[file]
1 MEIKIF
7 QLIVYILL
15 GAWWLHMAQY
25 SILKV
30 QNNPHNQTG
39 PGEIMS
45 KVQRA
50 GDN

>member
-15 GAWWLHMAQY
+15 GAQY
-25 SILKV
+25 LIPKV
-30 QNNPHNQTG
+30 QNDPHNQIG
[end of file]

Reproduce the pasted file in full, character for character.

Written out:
1 MEIKIF
7 QLIVYILL
15 GAWWLHMAQY
25 SILKV
30 QNNPHNQTG
39 PGEIMS
45 KVQRA
50 GDN

>member
-15 GAWWLHMAQY
+15 GAQY
-25 SILKV
+25 LIPKV
-30 QNNPHNQTG
+30 QNDPHNQIG